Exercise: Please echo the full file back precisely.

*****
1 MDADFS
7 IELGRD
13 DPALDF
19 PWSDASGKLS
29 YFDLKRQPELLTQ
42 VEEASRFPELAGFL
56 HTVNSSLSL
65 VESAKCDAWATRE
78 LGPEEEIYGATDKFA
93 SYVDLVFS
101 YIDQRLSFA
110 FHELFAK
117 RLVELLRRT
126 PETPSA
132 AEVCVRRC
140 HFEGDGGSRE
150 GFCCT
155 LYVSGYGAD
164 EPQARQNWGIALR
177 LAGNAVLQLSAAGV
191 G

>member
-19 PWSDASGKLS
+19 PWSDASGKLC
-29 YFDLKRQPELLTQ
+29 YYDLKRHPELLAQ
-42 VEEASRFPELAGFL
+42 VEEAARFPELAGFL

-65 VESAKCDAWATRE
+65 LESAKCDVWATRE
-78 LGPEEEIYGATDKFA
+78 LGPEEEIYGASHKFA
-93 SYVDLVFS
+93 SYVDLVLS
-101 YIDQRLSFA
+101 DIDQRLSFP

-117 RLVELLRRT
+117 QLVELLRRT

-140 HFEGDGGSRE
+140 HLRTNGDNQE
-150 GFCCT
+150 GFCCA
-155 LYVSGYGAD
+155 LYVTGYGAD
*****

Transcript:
1 MDADFS
7 IELGRD
13 DPALDF
19 PWSDASGKLS
29 YFDLKRQPELLTQ
42 VEEASRFPELAGFL
56 HTVNSSLSL
65 VESAKCDAWATRE
78 LGPEEEIYGATDKFA
93 SYVDLVFS
101 YIDQRLSFA
110 FHELFAK
117 RLVELLRRT
126 PETPSA
132 AEVCVRRC
140 HFEGDGGSRE
150 GFCCT
155 LYVSGYGAD
164 EPQARQNWGIALR
177 LAGNAVLQLSAAGV
191 G

>member
-19 PWSDASGKLS
+19 PWSDASGKLC
-29 YFDLKRQPELLTQ
+29 YYDLKRHPELLAQ
-42 VEEASRFPELAGFL
+42 VEEAARFPELAGFL

-65 VESAKCDAWATRE
+65 LESAKCDVWATRE
-78 LGPEEEIYGATDKFA
+78 LGPEEEIYGASHKFA
-93 SYVDLVFS
+93 SYVDLVLS
-101 YIDQRLSFA
+101 DIDQRLSFP

-117 RLVELLRRT
+117 QLVELLRRT

-140 HFEGDGGSRE
+140 HLRTNGDNQE
-150 GFCCT
+150 GFCCA
-155 LYVSGYGAD
+155 LYVTGYGAD